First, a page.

Life could not be more different for the 19 million people of Syria 2. As I opined in the past, Syria’s Baath has caused enormous economic damage to this country. It is clear that this silent majority has suffered the brunt of this grave economic mismanagement. This is evident in this group’s salary levels. If they were lucky enough to have jobs, salaries of this group is likely to be around Syp 10,000 ($200) per month. Their average family size is 6-7 (four to five children). They all seem to feel that what they really needed was an extra $100 per month before things would be “fine”. Almost a year ago, the Government has stopped offering new jobs in its vast public sector. You now need a huge connection to land such a job. What was truly amazing to me was how valuable people considered a job with the Government. A stable income of $200 was the envy of those aspiring to find such positions. Taxi drivers were an interesting case to study. 90% of them do not own their vehicles but are hired to drive it for close to 8 hours a day. Asked how much they expected to make on a daily basis, the level of Syp 300 ($6.0) was often cited. When asked how many children they had to support with this salary, an average of five children always seemed to be the answer. This does not mean that members of Syria 2 do not move up the income ladder. Highly technical machine technicians cited to me figures approaching Syp 20,000 ($400). Private Bank employees (newly commissioned ones) expected closer to $500 a month. Our highly connected and very entrepreneurial area “Mukhtar” is able to draw in close to Syp 40,000 (he sells gas cylinders on the side). Though not statistically accurate, it is my observation that close to 19 million lives in this $200 to $400 per month world.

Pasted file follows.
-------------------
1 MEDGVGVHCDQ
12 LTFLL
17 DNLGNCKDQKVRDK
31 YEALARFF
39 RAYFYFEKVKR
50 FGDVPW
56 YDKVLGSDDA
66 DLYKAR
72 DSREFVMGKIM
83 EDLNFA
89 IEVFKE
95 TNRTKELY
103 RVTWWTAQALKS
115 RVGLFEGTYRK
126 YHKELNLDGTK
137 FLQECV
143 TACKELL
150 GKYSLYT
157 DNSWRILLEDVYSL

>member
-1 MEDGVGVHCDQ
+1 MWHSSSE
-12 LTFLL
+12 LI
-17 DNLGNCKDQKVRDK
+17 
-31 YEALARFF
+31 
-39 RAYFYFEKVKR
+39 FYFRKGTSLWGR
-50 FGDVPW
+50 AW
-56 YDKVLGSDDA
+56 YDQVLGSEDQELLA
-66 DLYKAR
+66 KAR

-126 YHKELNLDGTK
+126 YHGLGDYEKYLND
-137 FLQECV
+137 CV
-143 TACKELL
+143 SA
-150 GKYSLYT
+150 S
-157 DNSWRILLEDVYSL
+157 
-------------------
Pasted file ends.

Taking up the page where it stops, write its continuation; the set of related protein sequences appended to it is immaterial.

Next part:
What can $200-$400 buy this group is the obvious next question. It is perhaps best to answer this by offering these anecdotes: